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Am J Physiol Regul Integr Comp Physiol. 2014 Jan 1;306(1):R10-22. doi: 10.1152/ajpregu.00240.2013. Epub 2013 Oct 2.

Paradoxical effects of heme arginate on survival of myocutaneous flaps.

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Medical Research Council Centre for Inflammation Research, Queen's Medical Research Institute, Department of Surgery, Royal Infirmary of Edinburgh, Edinburgh, United Kingdom; and.


Ischemia reperfusion injury (IRI) contributes to partial flap and solid organ transplant failure. Heme-oxygenase 1 (HO-1) is an inducible, cytoprotective enzyme which protects against IRI in solid organ transplant models. Heme arginate (HA), a HO-1 inducer, is a promising, translatable, preconditioning agent. This study investigated the effects of preconditioning with HA on the clinical outcome of a myocutaneous IRI model. Forty male Lewis rats were randomized to intravenously receive 1) Control-NaCl, 2) HA, 3) HA and tin mesoporphyrin (SnMP), a HO-1 inhibitor; and 4) SnMP alone. Twenty-four hours later, an in situ transverse rectus abdominis myocutaneous flap was performed under isoflurane anesthesia. Viability of flaps was measured clinically and by laser-Doppler perfusion scanning. In vitro work on human epidermal keratinocytes (HEKa) assessed the effects of HA, SnMP, and the iron chelator desferrioxamine on 1) cytotoxicity, 2) intracellular reactive oxygen species (ROS) concentration, and 3) ROS-mediated DNA damage. In contrast to our hypothesis, HA preconditioning produced over 30% more flap necrosis at 48 h compared with controls (P = 0.02). HA-containing treatments produced significantly worse flap perfusion at all postoperative time points. In vitro work showed that HA is cytotoxic to keratinocytes. This cytotoxicity was independent of HO-1 and was mediated by the generation of ROS by free heme. In contrast to solid organ data, pharmacological preconditioning with HA significantly worsened clinical outcome, thus indicating that this is not a viable approach in free flap research.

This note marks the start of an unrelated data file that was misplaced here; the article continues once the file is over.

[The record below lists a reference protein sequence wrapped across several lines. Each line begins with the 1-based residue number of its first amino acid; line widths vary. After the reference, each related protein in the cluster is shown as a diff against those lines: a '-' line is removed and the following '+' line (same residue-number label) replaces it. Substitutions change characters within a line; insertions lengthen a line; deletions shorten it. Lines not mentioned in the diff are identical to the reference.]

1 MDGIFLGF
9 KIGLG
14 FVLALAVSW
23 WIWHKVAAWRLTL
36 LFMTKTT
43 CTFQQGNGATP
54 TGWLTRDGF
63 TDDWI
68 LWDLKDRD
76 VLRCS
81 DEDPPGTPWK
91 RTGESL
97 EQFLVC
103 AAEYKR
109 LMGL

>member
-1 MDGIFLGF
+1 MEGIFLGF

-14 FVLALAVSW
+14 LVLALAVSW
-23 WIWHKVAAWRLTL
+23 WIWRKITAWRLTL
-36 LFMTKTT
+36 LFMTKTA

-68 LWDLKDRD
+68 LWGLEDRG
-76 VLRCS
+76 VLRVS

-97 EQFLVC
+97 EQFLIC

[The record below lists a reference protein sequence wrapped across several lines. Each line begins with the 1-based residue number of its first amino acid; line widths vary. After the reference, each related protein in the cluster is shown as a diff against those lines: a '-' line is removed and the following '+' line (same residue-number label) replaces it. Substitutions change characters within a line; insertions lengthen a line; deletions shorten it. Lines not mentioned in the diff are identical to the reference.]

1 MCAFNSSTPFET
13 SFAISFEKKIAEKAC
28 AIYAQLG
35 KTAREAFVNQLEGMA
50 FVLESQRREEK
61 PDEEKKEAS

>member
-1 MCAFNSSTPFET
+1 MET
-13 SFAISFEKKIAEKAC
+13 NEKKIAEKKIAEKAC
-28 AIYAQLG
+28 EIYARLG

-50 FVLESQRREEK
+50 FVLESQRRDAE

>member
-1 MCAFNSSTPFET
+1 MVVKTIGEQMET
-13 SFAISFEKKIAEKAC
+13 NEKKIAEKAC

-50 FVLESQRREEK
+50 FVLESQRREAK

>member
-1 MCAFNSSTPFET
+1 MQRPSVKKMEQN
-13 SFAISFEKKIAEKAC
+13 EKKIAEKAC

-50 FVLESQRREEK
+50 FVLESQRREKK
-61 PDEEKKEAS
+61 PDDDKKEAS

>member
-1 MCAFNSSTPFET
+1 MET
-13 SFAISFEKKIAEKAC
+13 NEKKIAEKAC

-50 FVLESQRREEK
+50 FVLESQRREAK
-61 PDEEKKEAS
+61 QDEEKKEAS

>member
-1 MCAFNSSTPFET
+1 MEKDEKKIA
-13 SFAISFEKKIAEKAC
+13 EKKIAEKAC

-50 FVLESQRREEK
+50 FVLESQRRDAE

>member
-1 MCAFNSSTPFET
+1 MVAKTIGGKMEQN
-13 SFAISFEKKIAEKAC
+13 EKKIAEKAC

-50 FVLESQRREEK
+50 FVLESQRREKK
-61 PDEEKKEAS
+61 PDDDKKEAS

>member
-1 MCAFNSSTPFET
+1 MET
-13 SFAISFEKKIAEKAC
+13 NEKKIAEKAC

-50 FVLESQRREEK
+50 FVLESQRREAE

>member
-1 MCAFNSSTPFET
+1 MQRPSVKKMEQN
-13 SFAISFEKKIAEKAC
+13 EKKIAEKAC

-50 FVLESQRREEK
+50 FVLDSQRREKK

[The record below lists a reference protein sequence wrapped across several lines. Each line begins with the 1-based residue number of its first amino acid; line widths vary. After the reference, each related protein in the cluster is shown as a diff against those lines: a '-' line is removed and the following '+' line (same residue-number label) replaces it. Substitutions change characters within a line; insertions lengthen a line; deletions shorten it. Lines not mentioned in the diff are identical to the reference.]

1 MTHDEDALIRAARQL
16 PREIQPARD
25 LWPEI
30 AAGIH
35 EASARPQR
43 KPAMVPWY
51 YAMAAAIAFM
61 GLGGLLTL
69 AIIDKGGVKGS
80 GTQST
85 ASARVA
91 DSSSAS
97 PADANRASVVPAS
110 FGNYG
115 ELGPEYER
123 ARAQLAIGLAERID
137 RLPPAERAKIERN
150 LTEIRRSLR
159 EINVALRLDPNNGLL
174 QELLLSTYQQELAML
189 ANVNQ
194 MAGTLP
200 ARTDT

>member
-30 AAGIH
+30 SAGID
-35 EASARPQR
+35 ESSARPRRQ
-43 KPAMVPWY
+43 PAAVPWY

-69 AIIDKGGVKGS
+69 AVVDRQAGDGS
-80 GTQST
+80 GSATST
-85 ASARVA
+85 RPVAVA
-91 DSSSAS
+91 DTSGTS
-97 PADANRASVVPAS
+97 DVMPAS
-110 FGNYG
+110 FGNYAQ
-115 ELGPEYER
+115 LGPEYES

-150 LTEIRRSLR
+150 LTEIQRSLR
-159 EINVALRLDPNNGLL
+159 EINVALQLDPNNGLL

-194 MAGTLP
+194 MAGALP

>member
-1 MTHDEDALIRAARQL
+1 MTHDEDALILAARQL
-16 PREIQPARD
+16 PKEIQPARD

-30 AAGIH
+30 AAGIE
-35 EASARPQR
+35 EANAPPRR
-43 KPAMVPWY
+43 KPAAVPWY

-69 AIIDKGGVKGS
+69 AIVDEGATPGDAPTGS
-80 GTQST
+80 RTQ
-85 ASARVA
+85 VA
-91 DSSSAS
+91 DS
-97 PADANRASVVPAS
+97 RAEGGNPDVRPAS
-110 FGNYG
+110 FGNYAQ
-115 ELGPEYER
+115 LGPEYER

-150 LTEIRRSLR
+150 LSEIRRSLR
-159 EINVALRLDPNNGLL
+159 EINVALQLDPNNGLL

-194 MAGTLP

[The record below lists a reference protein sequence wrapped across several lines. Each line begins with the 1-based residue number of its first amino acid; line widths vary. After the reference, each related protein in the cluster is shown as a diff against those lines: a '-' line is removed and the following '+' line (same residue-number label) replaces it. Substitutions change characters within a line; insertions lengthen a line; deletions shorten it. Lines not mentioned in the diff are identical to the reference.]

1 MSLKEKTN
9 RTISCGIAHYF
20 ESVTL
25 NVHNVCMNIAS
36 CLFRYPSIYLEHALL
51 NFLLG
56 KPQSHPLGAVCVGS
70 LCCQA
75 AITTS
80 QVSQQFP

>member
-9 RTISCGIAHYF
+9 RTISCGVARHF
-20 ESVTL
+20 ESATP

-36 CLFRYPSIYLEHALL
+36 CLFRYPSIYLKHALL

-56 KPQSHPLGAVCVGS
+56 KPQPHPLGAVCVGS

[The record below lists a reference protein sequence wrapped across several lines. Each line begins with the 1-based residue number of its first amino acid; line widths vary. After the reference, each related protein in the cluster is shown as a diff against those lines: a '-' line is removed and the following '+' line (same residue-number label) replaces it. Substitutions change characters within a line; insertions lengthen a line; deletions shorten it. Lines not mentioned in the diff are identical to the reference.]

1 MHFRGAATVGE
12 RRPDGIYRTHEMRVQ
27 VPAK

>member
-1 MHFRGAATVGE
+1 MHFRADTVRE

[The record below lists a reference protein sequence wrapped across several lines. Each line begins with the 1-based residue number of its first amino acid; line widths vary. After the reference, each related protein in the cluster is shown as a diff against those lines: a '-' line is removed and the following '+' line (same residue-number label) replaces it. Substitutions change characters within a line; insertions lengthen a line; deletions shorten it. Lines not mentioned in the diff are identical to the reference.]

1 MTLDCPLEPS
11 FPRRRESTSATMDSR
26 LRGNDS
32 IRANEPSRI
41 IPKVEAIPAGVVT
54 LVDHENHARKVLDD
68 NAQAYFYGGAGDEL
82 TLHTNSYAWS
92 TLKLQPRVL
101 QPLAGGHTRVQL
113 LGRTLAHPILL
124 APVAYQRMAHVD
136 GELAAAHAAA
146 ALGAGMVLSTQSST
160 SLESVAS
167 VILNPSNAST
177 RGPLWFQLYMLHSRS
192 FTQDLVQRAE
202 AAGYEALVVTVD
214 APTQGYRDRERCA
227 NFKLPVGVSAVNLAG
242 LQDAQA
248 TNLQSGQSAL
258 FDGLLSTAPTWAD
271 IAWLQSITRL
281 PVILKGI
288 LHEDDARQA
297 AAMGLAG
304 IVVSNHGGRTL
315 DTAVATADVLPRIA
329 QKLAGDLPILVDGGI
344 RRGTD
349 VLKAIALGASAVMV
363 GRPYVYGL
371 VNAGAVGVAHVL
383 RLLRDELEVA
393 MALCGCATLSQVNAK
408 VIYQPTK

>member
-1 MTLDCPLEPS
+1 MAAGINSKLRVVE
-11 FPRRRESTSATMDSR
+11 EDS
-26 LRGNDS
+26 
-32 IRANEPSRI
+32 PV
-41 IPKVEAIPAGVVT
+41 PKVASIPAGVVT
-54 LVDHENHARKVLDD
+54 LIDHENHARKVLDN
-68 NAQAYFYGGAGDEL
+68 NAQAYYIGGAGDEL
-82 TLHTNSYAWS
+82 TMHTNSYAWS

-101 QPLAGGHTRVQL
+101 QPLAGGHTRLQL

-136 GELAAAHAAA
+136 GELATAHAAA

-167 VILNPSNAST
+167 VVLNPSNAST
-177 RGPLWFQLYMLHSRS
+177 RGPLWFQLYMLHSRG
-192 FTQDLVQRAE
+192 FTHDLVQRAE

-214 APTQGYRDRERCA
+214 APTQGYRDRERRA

free tissue transfer; heme arginate; heme-oxygenase-1; ischemia reperfusion injury; myocutaneous flap

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